Now I have no idea what Python would make of that, but I suspect it would have a fit. Creative use of whitespace goes a long way, in terms of letting you line things up correctly, to make sure that everythings comes out balanced. What is opened, is closed, what is pushed, is popped, and so on. This should not be under-estimated.

    So, in practice, the way to get fast code is to have a very good profiler, rather than by, say, making the language strongly typed. [...] you need to be able to find out where the bottlenecks are.

    [...]Language designers like to write fast compilers. That's how they measure their skill. They think of the profiler as an add-on, at best. But in practice a good profiler maydo more to improve the speed of actual programs written in the language than a compiler that generates fast code.

    Yes! I was pleasantly surprised the first time I used Devel::DProf to find out just how infinitesimal the slowdown was when just counting subroutines. (I've never had to resort to counting lines, so I don't know if that's painful or not). I have memories of C programs taking really huge speed hits when profiled.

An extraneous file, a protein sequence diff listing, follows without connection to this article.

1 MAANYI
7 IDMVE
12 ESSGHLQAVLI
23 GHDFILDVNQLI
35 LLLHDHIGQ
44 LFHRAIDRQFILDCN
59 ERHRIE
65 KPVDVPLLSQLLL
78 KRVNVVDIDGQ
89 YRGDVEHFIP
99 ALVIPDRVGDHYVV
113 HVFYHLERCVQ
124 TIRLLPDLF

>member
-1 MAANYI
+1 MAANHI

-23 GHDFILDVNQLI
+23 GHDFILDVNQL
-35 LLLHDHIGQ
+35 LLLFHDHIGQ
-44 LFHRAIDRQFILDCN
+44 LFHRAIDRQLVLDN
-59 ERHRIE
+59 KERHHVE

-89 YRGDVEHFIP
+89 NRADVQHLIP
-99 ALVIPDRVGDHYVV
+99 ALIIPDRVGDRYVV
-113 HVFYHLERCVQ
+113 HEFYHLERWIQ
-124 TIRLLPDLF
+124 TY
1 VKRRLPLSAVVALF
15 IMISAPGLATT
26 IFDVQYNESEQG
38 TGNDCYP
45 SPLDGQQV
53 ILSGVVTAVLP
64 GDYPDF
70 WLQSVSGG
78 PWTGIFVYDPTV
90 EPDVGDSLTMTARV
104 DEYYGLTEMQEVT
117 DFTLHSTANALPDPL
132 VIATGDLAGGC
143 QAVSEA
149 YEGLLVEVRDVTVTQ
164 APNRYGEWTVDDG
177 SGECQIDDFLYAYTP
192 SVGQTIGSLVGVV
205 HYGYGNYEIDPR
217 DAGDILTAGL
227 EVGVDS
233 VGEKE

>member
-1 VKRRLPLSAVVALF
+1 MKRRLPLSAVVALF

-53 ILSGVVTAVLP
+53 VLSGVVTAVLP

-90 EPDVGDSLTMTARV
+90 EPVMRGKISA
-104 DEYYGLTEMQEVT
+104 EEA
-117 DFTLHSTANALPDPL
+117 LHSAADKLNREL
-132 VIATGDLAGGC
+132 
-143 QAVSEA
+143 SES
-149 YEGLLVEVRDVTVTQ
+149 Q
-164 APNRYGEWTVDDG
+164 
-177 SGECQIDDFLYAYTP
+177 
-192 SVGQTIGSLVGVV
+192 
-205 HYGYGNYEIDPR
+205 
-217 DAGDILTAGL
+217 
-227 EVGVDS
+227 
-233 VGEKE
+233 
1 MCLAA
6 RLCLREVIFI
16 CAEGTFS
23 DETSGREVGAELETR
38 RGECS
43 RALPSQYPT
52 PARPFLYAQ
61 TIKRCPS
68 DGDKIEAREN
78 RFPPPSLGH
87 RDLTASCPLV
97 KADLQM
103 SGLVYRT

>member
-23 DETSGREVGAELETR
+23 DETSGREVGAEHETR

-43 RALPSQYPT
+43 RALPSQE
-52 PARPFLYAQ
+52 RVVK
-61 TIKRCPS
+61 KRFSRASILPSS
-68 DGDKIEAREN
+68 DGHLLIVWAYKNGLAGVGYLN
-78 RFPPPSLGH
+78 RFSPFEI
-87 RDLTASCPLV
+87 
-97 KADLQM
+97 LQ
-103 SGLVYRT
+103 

I have long wished for a development environment that would take the profiled output of run n-1 and use that to make informed guesses as to how the code should be generated in version n. It could rearrange the way code blocks are ordered in the output bytesteam to ensure that the code branches as little as possible, or that frequent references to different code (e.g. subroutines) are coalesced into arenas that fit on a page. There are a number of optimisations a compiler could perform if it had access to the way the code was likely to behave.

    --
    g r i n d e r
      I beg to differ. I agree that we go by indentation, but everybody has their own style of indentation. The canonical way to understand code written in a style other than your own is to run it through a pretty printer, be it B::Deparse, PerlTidy or something else. Assigning semantic information to indentation is, IMHO, wrong.